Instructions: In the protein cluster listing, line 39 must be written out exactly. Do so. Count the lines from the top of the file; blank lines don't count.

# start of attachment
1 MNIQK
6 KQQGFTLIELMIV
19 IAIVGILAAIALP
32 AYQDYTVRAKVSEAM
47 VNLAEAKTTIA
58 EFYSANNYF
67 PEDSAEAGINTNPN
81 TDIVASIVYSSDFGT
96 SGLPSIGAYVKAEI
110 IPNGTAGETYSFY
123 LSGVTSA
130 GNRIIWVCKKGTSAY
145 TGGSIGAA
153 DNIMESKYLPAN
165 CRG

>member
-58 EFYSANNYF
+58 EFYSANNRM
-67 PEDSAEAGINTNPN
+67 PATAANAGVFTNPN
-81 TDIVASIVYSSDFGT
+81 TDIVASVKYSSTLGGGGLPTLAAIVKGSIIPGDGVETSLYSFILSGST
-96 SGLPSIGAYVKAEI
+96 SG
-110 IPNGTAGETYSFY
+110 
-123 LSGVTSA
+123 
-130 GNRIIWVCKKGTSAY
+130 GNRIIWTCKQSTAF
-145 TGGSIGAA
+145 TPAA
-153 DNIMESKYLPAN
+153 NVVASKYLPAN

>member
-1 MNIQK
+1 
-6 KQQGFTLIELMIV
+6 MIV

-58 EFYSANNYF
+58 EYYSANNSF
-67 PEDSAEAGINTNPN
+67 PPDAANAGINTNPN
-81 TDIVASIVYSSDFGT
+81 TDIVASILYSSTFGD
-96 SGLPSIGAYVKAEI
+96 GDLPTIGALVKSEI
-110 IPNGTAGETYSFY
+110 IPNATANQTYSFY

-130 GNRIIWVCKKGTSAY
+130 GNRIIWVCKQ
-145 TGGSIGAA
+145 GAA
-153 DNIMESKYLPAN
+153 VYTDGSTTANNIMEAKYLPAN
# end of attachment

+6 MIV